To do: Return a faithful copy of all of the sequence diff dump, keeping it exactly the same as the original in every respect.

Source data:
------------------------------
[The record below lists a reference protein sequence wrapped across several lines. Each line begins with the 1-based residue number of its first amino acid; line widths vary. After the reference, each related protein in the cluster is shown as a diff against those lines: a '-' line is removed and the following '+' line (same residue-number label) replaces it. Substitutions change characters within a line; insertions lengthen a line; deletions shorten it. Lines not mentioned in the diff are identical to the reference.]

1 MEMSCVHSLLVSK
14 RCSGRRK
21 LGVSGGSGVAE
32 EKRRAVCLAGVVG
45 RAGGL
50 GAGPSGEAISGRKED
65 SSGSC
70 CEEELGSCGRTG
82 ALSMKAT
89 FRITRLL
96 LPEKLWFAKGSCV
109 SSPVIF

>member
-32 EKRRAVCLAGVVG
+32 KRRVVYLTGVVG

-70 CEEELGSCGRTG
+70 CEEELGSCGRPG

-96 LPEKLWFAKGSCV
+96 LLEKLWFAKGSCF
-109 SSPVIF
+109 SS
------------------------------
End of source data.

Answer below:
[The record below lists a reference protein sequence wrapped across several lines. Each line begins with the 1-based residue number of its first amino acid; line widths vary. After the reference, each related protein in the cluster is shown as a diff against those lines: a '-' line is removed and the following '+' line (same residue-number label) replaces it. Substitutions change characters within a line; insertions lengthen a line; deletions shorten it. Lines not mentioned in the diff are identical to the reference.]

1 MEMSCVHSLLVSK
14 RCSGRRK
21 LGVSGGSGVAE
32 EKRRAVCLAGVVG
45 RAGGL
50 GAGPSGEAISGRKED
65 SSGSC
70 CEEELGSCGRTG
82 ALSMKAT
89 FRITRLL
96 LPEKLWFAKGSCV
109 SSPVIF

>member
-32 EKRRAVCLAGVVG
+32 KRRVVYLTGVVG

-70 CEEELGSCGRTG
+70 CEEELGSCGRPG

-96 LPEKLWFAKGSCV
+96 LLEKLWFAKGSCF
-109 SSPVIF
+109 SS